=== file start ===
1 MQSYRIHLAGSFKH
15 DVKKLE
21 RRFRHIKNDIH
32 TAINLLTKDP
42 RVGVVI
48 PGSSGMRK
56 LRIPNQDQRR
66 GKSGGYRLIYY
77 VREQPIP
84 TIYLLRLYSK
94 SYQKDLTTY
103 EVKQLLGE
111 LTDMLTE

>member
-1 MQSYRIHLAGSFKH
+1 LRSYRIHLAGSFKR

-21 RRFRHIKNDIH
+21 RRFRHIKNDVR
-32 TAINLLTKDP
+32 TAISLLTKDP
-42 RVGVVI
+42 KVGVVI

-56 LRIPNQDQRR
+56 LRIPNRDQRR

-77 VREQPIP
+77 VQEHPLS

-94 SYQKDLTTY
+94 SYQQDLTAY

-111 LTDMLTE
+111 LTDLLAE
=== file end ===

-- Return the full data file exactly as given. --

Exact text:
1 MQSYRIHLAGSFKH
15 DVKKLE
21 RRFRHIKNDIH
32 TAINLLTKDP
42 RVGVVI
48 PGSSGMRK
56 LRIPNQDQRR
66 GKSGGYRLIYY
77 VREQPIP
84 TIYLLRLYSK
94 SYQKDLTTY
103 EVKQLLGE
111 LTDMLTE

>member
-1 MQSYRIHLAGSFKH
+1 LRSYRIHLAGSFKR

-21 RRFRHIKNDIH
+21 RRFRHIKNDVR
-32 TAINLLTKDP
+32 TAISLLTKDP
-42 RVGVVI
+42 KVGVVI

-56 LRIPNQDQRR
+56 LRIPNRDQRR

-77 VREQPIP
+77 VQEHPLS

-94 SYQKDLTTY
+94 SYQQDLTAY

-111 LTDMLTE
+111 LTDLLAE